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Join music historian Adrian Loving, DJ Danny Krivit, and vice president of content and exhibit development at the Newseum Patty Rhule for a talk that explores the influences of the American LGBTQ / Gay Rights movements on the music, art and club culture of the 1970s and 80s. Beginning with the 1969 Stonewall Riots in Greenwich Village, this talk will explore how prolific artists such as Andy Warhol, Keith Haring, ACT UP, Grace Jones, Bill T. Jones, Nam June Paik, Larry Levan, Isaac Julien, and Jennie Livingston engaged with and creatively responded to this turbulent era in ways that would change contemporary arts culture for future generations.
We encourage you to arrive early. Ring Auditorium seating is limited. Any open seats may be released to walk-up visitors 10 minutes before the program.
About the Speakers
Currently an instructor of visual arts, film, and video at Georgetown Day School, Adrian Loving is a noted contemporary art and music historian, visual artist, and DJ. Over the course of his 20-year career, Loving has curated exhibits and public programming at various museums including the National Museum of African Art, The National Portrait Gallery, National Gallery of Art, and the Corcoran Gallery of Art.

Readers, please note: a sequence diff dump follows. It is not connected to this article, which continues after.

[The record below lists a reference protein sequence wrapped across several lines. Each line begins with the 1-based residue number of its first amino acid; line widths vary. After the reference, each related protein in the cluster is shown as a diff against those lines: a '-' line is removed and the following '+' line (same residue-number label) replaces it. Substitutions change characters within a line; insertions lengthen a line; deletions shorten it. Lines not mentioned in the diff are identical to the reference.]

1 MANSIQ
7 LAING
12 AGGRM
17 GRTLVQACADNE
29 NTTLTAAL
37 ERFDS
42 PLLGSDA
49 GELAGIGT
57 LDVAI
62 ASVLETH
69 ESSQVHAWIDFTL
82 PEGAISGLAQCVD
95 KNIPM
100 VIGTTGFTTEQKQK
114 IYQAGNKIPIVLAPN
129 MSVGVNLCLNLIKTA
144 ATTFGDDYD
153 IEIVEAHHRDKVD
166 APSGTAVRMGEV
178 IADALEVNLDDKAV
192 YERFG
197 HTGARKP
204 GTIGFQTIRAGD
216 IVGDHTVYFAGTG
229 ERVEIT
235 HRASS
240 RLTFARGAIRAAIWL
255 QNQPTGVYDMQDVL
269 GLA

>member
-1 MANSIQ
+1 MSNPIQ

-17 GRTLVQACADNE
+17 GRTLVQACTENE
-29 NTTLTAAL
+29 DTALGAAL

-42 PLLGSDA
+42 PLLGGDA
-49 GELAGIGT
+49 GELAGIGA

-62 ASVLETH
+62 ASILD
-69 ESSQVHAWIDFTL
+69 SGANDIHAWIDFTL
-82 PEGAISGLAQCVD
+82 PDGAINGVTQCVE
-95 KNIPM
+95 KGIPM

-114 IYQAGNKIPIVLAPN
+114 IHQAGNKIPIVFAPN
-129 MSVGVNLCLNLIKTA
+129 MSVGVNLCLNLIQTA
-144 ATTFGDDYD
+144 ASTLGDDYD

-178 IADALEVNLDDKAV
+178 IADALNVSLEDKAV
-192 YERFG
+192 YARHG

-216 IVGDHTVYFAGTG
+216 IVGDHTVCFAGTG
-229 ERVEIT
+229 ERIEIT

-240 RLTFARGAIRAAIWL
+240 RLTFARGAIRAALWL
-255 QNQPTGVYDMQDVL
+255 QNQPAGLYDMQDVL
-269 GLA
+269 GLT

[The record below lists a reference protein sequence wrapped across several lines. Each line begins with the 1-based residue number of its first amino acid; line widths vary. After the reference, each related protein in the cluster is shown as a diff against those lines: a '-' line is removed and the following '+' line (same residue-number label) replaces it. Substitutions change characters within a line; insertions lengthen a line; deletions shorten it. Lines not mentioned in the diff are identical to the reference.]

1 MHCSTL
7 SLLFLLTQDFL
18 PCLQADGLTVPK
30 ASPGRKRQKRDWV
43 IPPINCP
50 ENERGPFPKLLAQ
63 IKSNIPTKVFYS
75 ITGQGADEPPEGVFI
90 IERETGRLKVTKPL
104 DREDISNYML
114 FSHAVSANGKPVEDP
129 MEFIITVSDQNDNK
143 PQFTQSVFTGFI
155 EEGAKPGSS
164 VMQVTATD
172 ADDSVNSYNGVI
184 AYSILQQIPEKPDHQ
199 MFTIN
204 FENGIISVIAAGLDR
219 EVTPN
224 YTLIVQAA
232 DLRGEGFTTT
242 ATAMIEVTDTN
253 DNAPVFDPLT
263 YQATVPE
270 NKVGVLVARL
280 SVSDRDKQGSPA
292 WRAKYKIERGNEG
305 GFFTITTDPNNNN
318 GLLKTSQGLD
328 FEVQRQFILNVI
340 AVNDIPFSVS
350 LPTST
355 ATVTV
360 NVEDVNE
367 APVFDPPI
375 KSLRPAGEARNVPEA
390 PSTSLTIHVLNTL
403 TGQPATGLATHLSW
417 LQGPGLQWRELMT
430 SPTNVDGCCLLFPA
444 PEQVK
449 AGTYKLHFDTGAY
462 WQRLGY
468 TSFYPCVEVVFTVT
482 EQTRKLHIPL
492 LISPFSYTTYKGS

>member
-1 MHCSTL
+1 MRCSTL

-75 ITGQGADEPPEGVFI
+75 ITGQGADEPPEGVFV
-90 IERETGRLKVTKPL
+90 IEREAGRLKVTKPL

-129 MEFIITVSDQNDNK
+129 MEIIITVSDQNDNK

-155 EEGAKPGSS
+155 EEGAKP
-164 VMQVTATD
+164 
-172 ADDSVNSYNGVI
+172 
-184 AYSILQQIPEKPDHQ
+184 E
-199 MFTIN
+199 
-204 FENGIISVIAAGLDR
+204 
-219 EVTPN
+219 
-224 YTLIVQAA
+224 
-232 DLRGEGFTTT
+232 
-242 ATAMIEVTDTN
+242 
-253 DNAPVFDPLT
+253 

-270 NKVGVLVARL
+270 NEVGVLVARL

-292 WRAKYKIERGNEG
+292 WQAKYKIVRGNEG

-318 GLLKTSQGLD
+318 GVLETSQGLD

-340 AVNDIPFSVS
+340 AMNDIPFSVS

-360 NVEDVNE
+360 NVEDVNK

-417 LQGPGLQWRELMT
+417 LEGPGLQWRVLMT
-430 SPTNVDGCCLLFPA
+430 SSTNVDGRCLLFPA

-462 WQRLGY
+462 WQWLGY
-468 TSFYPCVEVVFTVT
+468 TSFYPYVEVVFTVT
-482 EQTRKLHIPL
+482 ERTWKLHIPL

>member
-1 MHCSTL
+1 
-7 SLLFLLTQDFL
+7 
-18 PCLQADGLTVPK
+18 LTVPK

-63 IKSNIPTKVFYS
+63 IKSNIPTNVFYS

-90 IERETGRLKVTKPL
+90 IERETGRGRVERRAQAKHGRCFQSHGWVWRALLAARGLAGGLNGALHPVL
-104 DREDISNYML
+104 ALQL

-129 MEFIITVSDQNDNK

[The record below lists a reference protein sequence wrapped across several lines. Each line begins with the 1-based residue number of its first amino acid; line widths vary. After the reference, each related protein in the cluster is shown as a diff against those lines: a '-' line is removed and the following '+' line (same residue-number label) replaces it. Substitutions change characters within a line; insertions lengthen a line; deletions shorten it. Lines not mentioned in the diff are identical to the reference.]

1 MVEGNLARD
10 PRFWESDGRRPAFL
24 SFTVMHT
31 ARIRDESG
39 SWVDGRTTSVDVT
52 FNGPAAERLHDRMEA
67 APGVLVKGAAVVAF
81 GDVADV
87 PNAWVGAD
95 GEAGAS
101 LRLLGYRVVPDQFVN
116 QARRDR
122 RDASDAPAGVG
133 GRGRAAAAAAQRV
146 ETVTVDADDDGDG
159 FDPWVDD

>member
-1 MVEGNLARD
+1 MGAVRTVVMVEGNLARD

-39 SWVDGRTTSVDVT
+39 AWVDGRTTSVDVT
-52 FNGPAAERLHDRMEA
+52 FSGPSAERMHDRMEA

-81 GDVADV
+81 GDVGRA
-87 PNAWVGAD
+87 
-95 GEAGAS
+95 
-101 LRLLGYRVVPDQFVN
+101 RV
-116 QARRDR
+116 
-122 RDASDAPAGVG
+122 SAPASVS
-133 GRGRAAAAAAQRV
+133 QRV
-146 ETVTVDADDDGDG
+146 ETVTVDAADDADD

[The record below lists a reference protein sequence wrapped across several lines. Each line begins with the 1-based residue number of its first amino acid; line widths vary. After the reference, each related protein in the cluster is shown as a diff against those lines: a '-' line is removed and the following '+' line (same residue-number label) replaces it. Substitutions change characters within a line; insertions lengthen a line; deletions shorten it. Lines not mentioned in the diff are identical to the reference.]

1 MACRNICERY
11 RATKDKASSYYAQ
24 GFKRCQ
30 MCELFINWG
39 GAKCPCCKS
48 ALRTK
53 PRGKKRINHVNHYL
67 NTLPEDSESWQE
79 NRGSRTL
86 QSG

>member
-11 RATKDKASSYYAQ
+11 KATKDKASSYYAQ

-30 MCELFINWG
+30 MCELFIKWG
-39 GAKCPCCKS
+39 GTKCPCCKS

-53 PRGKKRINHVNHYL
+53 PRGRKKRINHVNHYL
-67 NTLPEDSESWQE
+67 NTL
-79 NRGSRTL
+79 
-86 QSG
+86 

Starting his professional DJ career in 1971, Danny Krivit is celebrating 45 years as a New York City DJ, having performed internationally from underground nightclubs to Central Park and MoMA PS1. Danny is also the co-founder of the legendary party Body & Soul with partners Francois K. and Joaquin Claussel. Growing up in Greenwich Village in the 1960s, Danny Krivit was surrounded by music. His mother was an accomplished jazz singer and his father was the manager of legendary jazz trumpeter Chet Baker before going on to open up “The Ninth Circle”, a Village hot spot, where Danny worked as a boy. Early on, he met some of the most influential people in the music scene including James Brown, Janis Joplin, and Jimi Hendrix amongst others. With over four decades of experience in DJing, dance music production and his signature edits, Danny is considered a key figure in the history of New York nightlife. His opinions and expertise have been documented in the documentary Downtown Calling and in online books and blogs from RedBull to Resident Advisor.
Patty Rhule is vice president of content and exhibit development at the Newseum, overseeing a talented team of writers and editors who produce the Newseum’s permanent and changing exhibits. Before coming to the Newseum in 2007, she worked at USA Today in a variety of editing roles. She is a founding editor of USA Today, and started her career as an editor at The Huntington (W.Va.) Advertiser and as a reporter at The Herald-Dispatch. The Newseum’s current exhibition Rise Up: Stonewall and the LGBTQ Rights Movement explores what happened at Stonewall and how it gave rise to a 50-year fight for civil rights for LGBTQ Americans.
This program is presented in partnership with the Smithsonian Year of Music as part of the Tuesday Talk series.